This is a song performed by Kenny Rogers, although I am not sure if he wrote it or not. It is called The Greatest and I found it on a friend’s Facebook Wall but it is on YouTube. Any parent that listens to this song will agree, it captures the essence of childhood.
What a shame that the song does not remind us of ourselves.
Essentially the song is about a little boy, ten-ish, with a bat and a ball standing in a baseball field alone. His glove lays in front of him. He closes his eyes and imagines himself standing at home plate in front of cheering and adoring crowds. The game is on the line. He is at bat. He is The Greatest.
He throws the ball straight up, takes a swing, and misses. Strike one. He closes his eyes, hears the cheers of the crowd, throws the ball up, and misses again. Strike two. He looks at the bat and concentrates. He throws the ball up and with a mighty swing, misses again. Strike three. Still, the crowd cheers, or at least, most of them.
Just then his mother calls him home for dinner. He sits at the table and says, “I am the greatest, that is a fact, but even I didn’t know, I could pitch like that. He says I am the greatest, that is understood, but even I didn’t know, I could pitch that good.”
The message is undeniable.
Zachary was just like that as a child and never really lost that essence. I remember one time in particular. I was in New Mexico and he was about 11 years old. He called me and said; “Dad, I scored the winning points in our basketball game today!” Excited by the news I asked “How much time was left on the clock when you scored? A second?” I could hear all the other parents cheering, and if I was there, slapping me on the back, telling me what a clutch shooter I had for a son, how poised he was, a real go-to guy.
Well, that is not exactly how it went down. It seems he scored the first basket of the game and missed all the rest of his shots. They won by two points though, like 14 – 12, but in his mind, his basket won the game, which, in a way, it did.
I really do not know when I lost that point of view, that way of looking at myself, my life and my performances. Why, for example, do I not consider myself as lucky for having, for 21 years, The Greatest of sons. Why do I grieve and fear the future instead of celebrating everything I have been given? Why can’t I look at life through the eyes of a child?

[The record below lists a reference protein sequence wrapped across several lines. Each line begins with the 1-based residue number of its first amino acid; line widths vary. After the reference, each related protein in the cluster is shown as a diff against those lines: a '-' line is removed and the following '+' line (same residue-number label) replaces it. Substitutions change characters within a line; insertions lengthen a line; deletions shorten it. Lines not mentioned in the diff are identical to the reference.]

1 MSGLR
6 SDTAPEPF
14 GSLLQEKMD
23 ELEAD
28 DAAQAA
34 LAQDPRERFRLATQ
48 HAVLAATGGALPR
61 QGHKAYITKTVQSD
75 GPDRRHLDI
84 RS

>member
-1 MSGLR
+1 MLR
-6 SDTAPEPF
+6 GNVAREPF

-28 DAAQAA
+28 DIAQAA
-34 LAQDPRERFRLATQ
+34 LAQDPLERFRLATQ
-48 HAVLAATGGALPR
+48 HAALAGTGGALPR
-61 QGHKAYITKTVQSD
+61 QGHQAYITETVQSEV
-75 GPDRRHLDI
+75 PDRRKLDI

When did I switch from child to adult? Maybe there isn’t a single point in time where our mind’s eye switches from finding the good to emphasizing the bad, the negative, the hurt. Maybe it’s a result of the passage of time, the disappointments, the heartaches, the losses. It could be an accumulation of the garbage of life, the grand parade of pain. A slow metamorphosis. An evolution of thought. A phobia of seeing the good.
If I were that little boy with the bat or Zachary after his basketball game, I’d look at Zack’s death and say: “He gave me 21 wonderful years. He is everywhere I am precisely because every movie, sporting event, car, book and thought reminds me of him. He is here, right now, and I thank him for that.”
But I don’t. I cringe at the reminders and cry at the memories.
I need the eyes of a child.
To the eyes of a child, a parent is perfect, life just comes, and nothing is exceptionally negative. To the eyes of a child one never strikes out, one never goes one for ten, one never disappoints. To the eyes of a child a kitchen pot is a play thing, a snow flake something of wonder, and rain, the maker of mud and puddles. To the eyes of a child life is perfect, and good and fulfilling and nothing, nothing is lacking. To the eyes of a child, sunrise brings new and exciting possibilities and sunset, much-needed rest.
To the eyes of a child, I must look a mess.
Today marks the 7 calendar month anniversary of Zack’s murder. And all I need is one minute, a brief moment in time, to look at this like a child. Maybe, just maybe, then I would understand it.
Crack! Homerun! Get your popcorn here!
Nice Shot, Zack!